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Gov. Schweitzer Vetoes Repeal of Montana's Medical Marijuana Law

Location: 
MT
United States
Gov. Brian Schweitzer has vetoed a Republican bill that would have repealed the state's voter-approved medical marijuana law. Schweitzer vetoed the bill along with several others he called "frivolous, unconstitutional or in direct contradiction to the expressed will of the people of Montana." Voters in 2004 overwhelmingly approved the use of medical marijuana.
Publication/Source: 
The Billings Gazette (MT)
URL: 
http://billingsgazette.com/news/state-and-regional/montana/article_646813c0-65f9-11e0-ad04-001cc4c002e0.html

Mexico, Just Say No to America's Prohibitionist War on Drugs (Opinion)

Location: 
Mexico
Gwynne Dyer, an independent journalist based in London, opines on the state of Mexico's drug prohibition war against the backdrop of a remarkable event that occurred in Mexico last week. Tens of thousands of Mexicans gathered in the main squares of cities across the country to demand an end to the "war on drugs". In the Zocalo, in the heart of Mexico City, they chanted "no more blood" and many called for the resignation of President Felipe Calderon, who began the war by using the army against the drug trafficking organizations in late 2006.
Publication/Source:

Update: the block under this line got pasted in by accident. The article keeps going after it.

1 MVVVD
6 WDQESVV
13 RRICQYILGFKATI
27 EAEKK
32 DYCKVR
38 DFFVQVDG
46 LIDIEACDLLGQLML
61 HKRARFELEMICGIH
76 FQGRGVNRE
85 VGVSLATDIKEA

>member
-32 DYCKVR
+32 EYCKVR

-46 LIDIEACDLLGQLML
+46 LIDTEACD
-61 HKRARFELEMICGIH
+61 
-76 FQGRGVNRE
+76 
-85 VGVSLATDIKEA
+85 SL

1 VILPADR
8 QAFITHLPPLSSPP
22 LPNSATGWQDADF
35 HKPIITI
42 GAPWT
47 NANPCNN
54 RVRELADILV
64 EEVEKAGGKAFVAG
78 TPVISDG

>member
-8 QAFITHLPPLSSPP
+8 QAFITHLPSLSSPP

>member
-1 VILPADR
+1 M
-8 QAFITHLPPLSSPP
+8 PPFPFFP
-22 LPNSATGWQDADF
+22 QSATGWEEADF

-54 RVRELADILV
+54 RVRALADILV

The New Zealand Herald (New Zealand)
URL: 
http://www.nzherald.co.nz/opinion/news/article.cfm?c_id=466&objectid=10718630

Californians Favor Lessening Drug Possession Penalties [FEATURE]

California voters strongly approve of reducing penalties for simple drug possession, according to a poll released Monday by number of groups seeking drug law reforms. Nearly three-quarters (72%) surveyed favored reducing the penalties for drug possession, including strong majorities of Democrats (79%), independents (72%), and Republicans (66%).

Californians appear ready to reduce drug possession to misdemeanor. (Image courtesy Aaron Logan via Wikimedia.org)
The poll was conducted by Lake Research and can be viewed here. There is also an accompanying press release. It was commissioned by the Drug Policy Alliance, the ACLU of Northern California and the Ella Baker Center for Human Rights. It surveyed 800 likely voters in the 2012 general election between March 21 and March 24. The margin of error is +/- 3.5%.

Possession of drugs like cocaine and heroin is a felony in California and is punishable by up to three years in state prison. The state's overcrowded prison system currently holds 9,000 drug possession offenders at a cost of $4.5 million dollars a year. The state faces a budget deficit of more than $20 billion.